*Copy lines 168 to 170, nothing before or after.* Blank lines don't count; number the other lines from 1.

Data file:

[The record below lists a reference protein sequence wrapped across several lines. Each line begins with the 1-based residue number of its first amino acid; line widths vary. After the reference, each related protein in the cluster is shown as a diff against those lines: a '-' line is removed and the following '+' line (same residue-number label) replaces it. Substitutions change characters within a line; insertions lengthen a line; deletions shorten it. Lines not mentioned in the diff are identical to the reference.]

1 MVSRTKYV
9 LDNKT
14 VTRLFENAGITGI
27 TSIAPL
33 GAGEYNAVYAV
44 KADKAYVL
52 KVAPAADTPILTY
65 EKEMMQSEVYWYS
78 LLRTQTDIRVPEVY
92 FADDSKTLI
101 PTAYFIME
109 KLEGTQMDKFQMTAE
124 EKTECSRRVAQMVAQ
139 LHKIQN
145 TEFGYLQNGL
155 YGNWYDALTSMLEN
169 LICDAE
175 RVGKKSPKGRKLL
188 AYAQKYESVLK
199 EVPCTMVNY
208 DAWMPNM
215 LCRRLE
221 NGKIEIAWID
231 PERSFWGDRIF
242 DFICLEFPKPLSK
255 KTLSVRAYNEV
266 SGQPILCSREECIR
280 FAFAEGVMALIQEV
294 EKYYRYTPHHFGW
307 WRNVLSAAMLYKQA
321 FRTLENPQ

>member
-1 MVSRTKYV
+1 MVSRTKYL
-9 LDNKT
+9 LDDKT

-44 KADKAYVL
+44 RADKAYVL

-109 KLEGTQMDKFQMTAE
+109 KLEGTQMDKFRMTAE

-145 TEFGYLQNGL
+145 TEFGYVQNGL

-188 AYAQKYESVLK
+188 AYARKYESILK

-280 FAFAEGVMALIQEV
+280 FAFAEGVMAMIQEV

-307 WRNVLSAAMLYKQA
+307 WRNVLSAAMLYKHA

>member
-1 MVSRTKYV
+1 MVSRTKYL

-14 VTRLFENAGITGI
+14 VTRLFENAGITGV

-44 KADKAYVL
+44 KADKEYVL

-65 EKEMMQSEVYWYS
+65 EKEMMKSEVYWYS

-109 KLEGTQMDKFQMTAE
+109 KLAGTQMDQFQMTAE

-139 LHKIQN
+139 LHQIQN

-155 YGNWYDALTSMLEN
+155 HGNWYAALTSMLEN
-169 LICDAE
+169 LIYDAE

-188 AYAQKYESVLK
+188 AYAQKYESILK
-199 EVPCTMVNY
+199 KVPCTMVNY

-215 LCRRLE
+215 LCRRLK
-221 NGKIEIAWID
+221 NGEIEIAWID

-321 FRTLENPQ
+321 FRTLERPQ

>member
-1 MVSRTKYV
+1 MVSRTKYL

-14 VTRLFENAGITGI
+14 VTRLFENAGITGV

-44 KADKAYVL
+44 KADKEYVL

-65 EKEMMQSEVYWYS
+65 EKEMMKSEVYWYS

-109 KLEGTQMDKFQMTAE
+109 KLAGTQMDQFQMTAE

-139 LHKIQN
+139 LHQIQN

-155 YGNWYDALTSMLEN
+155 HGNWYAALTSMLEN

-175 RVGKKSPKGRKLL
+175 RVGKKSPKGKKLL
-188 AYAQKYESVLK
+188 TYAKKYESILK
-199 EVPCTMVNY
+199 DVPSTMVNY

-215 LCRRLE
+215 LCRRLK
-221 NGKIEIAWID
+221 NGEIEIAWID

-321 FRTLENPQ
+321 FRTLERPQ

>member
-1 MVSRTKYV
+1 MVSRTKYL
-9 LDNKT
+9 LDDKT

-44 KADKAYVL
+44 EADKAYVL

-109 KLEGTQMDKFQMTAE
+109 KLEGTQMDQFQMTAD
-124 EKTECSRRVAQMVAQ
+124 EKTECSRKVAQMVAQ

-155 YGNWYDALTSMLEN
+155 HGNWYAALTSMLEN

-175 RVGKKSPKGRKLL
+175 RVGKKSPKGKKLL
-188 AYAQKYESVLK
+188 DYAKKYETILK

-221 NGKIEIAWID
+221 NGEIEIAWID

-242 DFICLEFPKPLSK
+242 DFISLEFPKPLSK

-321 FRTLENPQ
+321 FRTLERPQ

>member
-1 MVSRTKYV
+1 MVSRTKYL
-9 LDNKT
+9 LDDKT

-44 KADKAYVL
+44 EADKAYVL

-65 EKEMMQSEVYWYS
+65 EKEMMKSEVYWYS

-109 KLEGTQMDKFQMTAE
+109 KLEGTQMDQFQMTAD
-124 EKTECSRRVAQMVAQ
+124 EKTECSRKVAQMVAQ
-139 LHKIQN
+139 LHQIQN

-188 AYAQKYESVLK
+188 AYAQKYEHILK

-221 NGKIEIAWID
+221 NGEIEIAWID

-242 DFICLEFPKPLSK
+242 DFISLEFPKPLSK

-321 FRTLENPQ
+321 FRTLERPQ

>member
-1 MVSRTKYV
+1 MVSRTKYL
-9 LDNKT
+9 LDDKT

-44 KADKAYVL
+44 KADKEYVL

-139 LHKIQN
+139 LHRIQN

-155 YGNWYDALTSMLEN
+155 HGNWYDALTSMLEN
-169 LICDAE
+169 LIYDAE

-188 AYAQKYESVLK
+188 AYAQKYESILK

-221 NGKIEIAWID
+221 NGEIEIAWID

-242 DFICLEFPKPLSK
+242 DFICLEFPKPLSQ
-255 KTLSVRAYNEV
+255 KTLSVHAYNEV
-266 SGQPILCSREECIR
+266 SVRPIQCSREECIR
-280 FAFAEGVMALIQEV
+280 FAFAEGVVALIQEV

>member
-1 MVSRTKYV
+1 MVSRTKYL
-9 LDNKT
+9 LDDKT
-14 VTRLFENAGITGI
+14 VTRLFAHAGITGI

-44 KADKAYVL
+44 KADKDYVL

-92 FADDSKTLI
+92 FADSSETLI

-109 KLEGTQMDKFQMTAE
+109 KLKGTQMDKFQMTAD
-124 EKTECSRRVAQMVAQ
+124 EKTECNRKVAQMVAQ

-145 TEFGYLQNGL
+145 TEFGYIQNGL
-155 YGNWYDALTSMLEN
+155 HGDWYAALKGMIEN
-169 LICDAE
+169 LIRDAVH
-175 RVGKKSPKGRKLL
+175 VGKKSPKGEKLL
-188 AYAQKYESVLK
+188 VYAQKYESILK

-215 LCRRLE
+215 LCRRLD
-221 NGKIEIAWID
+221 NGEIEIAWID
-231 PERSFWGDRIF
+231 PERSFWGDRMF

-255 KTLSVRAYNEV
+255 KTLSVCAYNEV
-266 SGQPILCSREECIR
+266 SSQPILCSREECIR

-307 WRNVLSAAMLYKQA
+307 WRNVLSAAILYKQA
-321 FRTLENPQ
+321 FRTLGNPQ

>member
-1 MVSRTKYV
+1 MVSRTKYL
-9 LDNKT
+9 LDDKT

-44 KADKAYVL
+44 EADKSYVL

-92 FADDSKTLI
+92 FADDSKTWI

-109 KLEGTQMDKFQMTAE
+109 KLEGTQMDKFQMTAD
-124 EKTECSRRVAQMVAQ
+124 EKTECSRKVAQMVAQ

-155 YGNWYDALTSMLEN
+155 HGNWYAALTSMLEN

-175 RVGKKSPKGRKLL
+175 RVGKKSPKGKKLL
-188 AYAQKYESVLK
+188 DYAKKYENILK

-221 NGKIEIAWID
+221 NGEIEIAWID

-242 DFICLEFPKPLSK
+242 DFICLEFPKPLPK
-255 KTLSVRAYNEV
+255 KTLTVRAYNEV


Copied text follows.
+242 DFICLEFPKPLSQ
-255 KTLSVRAYNEV
+255 KTLSVHAYNEV